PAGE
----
Nature Exploration, The Outdoors

John Muir, the great outdoors explorer, environmental philosopher, wilderness preservationist, botanist, and naturalist, once said, “In every walk in nature one receives more than he gives” and that “I only went out for a walk and finally concluded to stay out till sundown, for going out, I found, was really going in.”

Writers, philosophers, the men of science, and leading figures in our history have all said similar things. A life without taking time in the outdoors is a life lacking a fundamental connection. 

Today’s exercise is one of the most straightforward approaches to active meditation there is. It is all about you, an excellent path, a trail, a nice bench overlooking a lake, or a long walk by the beach. 

And this is all you need: 

  • Find an area where you can be, walk, hike, climb, jog for at least thirty minutes. The woods, a park, the beach, a trail that surrounds a lake. Anything where most of your visual experience can take in the colors of nature, the sounds of birds, your steps, water falling through rocks, or any other naturally occurring sounds. 
  • Try to find a path as natural as possible, even if it is an asphalt walkway, like those trails in most cities, with patches of greenery, where there is not too much exposure to cars or city life. 
  • Think about a retreat for your senses when you are looking for these places. These are thirty minutes where you are going to be taking in as much nature as possible. 
  • Once you find this place, take some water, and set the alarm for thirty minutes move. 
  • If you can’t walk as much, find a place where you can sit and enjoy the view. 

That’s all you need for this exercise. Make sure you don’t carry a phone, and if you must have it for timekeeping, put it in airplane mode. Try to avoid needing to deal with calls, emails, or texts. These thirty minutes are for you and nature. Don’t be in a rush, and: 

  • Take in as much as you can from the surroundings.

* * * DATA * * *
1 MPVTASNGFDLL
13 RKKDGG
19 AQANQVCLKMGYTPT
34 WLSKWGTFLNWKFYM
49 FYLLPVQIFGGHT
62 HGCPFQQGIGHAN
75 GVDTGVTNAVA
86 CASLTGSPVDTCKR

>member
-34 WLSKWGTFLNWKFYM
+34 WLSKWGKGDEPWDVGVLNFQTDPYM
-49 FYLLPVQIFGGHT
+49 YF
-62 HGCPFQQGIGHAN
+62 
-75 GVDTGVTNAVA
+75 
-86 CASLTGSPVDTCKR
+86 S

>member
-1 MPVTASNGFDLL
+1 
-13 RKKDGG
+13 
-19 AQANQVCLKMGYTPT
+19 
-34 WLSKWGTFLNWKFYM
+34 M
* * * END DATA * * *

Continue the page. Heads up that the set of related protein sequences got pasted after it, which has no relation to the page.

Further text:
• Listen to the sound of your feet as it crushes the leaves and moves pebbles around. 
  • Feel the sand and the water as they touch your body if you are walking by the beach. 
  • Listen to the waves as they made that small yet melodic crashing upon the rocks or the sand. 
  • Take all the time possible just to pay attention to nature’s details happening around you. 
  • And enjoy the process; let nature show you her beauty and magic. 

Many years ago, I visited Canaima, In the Venezuelan Amazonian Rain Forest. We went upriver to camp near Angel’s Falls. We were there for a week, and one morning walking away from the Carrao river we hiked, for around four hours towards the bottom of the Falls. 

What we found there was beyond my expectations, and the encounter with a jaguar during one night helped me have great respect for life in those regions. But we will leave that story for another time. 

The beauty shaped in that region through millions of years of natural formation, moisture, water, and animal presence was matched only by the diversity of people I encounter on the way there. 

I heard more than ten languages spoken as we moved through those incredible trees and huge wild plants—people from all over the world travel to such places in search of a bit of awe. 

Exploring nature brings us a little closer together to each other, and it reminds us of how easy it is to turn our attention towards things that can help us share this wonderful planet. 

Keep close to Nature’s heart… and break clear away, once in a while, and climb a mountain or spend a week in the woods. Wash your spirit clean”.   John Muir 

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